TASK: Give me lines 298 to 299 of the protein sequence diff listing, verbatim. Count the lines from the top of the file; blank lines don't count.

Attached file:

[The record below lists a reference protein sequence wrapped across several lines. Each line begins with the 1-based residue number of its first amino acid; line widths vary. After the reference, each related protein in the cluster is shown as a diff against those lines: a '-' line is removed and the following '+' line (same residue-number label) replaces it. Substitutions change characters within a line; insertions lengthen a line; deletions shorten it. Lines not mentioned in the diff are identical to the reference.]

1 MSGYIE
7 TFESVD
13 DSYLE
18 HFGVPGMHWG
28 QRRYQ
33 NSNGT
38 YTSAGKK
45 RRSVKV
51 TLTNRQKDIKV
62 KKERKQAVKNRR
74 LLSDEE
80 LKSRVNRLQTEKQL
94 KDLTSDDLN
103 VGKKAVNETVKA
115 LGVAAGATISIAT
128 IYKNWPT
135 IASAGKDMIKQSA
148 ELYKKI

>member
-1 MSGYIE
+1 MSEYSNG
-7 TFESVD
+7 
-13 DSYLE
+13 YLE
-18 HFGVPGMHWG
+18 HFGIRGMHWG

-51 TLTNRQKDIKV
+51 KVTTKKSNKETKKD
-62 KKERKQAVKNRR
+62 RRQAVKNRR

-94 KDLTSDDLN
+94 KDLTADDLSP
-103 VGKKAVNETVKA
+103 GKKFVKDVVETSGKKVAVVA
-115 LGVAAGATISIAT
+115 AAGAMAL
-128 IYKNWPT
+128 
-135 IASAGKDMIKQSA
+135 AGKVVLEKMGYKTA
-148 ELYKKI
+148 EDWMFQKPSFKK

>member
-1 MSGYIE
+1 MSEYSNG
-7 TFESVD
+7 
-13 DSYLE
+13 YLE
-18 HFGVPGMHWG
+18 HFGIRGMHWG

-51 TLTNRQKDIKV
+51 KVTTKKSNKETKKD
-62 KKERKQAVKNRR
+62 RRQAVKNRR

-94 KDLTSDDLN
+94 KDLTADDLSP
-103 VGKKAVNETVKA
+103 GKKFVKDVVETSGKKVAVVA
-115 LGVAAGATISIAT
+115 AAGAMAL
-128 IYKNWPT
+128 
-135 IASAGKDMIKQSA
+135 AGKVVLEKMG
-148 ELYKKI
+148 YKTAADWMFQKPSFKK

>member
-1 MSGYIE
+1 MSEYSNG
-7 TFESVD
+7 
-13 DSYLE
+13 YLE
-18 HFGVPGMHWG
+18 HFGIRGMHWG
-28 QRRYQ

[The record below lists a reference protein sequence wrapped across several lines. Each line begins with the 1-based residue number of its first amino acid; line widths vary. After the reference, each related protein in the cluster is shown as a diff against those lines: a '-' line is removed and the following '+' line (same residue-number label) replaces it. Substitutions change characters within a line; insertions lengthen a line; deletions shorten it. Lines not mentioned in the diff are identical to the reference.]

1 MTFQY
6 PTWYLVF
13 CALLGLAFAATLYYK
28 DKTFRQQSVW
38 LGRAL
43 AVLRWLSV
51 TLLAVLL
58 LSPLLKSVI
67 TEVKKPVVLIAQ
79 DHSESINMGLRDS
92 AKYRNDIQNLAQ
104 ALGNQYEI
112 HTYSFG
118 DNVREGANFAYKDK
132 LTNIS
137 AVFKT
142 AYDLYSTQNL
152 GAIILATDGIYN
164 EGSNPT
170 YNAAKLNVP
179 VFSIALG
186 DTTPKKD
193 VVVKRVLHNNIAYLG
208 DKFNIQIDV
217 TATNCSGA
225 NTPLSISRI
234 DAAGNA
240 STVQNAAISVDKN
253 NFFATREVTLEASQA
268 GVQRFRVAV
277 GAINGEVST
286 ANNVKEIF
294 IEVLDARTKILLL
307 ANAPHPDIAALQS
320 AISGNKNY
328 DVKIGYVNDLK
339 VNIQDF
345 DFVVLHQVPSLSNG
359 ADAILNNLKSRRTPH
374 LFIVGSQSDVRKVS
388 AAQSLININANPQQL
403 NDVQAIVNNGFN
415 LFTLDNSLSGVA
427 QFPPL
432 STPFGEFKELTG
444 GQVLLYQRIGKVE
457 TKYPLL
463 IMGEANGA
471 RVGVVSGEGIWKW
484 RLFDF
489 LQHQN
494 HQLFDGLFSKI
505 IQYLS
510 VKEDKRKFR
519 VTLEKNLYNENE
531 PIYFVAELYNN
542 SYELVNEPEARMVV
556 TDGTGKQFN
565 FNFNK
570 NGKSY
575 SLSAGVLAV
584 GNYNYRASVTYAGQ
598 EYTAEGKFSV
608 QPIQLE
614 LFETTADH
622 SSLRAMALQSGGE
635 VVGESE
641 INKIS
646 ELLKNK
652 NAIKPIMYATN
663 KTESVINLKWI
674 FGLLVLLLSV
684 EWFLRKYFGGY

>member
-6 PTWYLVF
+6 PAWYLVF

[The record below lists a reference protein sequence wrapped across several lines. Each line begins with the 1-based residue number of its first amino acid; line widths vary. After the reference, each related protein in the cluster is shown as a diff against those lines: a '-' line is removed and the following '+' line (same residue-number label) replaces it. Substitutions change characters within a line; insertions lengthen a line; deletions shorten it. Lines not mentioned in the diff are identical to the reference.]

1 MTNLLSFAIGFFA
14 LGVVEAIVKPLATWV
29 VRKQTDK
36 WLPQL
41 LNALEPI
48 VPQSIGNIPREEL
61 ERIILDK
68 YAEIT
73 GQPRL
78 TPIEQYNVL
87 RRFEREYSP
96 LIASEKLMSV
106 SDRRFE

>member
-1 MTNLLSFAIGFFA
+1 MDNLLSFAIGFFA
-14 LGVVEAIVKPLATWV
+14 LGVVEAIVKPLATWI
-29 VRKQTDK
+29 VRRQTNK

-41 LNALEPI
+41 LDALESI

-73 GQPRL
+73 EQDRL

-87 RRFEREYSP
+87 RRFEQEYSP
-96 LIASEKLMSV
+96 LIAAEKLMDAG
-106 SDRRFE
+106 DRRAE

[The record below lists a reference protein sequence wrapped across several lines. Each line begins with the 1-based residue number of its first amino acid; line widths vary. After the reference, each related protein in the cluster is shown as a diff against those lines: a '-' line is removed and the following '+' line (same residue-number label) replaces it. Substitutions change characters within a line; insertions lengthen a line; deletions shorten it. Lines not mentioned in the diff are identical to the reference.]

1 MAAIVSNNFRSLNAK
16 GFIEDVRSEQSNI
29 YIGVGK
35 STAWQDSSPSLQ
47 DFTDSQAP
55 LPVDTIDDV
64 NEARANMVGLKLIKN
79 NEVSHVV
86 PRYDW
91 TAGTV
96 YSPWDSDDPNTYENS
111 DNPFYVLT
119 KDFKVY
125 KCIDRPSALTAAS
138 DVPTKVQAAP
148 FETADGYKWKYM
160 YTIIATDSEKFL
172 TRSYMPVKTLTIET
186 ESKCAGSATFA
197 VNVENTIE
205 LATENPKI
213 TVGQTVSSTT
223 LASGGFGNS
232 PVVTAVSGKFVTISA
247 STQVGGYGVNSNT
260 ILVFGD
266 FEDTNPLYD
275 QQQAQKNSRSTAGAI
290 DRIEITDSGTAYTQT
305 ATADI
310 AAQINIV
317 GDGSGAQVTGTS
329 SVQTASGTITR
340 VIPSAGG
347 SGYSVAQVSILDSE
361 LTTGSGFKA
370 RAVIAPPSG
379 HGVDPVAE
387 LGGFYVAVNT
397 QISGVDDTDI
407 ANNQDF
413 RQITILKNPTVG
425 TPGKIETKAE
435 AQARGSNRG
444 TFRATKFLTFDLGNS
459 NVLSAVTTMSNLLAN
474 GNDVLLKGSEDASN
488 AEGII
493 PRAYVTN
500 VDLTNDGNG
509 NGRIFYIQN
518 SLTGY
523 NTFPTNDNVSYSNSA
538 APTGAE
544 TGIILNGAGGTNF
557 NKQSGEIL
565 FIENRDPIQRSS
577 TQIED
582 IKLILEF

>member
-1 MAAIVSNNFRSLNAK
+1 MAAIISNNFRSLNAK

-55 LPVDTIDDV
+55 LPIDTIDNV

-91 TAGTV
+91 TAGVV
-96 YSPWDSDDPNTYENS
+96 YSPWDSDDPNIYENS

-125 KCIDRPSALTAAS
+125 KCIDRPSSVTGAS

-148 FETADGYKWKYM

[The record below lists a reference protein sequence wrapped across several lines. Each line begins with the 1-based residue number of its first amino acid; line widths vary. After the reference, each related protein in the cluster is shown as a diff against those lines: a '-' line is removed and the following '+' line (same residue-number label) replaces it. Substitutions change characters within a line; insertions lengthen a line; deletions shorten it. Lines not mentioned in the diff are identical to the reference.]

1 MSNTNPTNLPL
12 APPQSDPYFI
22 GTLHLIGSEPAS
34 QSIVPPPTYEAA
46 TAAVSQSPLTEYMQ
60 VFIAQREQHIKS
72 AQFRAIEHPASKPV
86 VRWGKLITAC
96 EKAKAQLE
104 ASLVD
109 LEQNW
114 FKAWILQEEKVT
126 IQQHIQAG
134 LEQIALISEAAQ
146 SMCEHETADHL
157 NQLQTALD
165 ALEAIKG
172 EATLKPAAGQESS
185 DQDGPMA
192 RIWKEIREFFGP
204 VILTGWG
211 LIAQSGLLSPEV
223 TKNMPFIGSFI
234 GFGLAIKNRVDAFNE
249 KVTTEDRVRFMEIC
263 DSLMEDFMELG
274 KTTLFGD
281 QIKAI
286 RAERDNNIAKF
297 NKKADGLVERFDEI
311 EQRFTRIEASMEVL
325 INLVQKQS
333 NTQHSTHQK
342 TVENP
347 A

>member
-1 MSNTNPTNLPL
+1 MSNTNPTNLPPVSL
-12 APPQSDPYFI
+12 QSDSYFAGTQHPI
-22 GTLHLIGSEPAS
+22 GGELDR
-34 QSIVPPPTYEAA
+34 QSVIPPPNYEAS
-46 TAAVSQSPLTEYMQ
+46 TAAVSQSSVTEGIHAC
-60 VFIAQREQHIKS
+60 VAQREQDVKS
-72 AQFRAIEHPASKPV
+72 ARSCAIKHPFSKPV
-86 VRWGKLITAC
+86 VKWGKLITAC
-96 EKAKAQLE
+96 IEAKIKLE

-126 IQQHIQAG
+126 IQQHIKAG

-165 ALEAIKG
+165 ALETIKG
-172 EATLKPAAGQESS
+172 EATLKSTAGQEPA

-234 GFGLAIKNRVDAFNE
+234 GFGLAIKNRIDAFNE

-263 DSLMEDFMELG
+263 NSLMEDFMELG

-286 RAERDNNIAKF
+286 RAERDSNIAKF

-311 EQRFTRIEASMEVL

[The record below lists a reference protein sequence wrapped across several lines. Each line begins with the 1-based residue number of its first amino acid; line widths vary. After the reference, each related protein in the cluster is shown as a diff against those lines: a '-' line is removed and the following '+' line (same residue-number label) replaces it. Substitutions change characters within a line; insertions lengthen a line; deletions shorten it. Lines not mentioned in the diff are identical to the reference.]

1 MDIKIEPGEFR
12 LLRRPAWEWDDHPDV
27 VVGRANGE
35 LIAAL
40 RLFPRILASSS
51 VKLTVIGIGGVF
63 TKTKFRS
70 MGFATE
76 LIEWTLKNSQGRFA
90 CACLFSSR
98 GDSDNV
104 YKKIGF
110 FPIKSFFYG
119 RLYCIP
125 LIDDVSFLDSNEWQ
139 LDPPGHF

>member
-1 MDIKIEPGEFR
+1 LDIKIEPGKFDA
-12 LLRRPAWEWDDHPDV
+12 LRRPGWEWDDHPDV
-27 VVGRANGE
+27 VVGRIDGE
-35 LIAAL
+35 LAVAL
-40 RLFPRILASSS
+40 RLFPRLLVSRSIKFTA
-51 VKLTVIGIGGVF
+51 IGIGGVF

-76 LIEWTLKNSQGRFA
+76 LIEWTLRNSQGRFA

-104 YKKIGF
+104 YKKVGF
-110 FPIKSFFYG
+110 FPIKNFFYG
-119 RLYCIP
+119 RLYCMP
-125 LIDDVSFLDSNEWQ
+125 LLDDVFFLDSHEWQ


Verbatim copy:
+1 MSNTNPTNLPPVSL
-12 APPQSDPYFI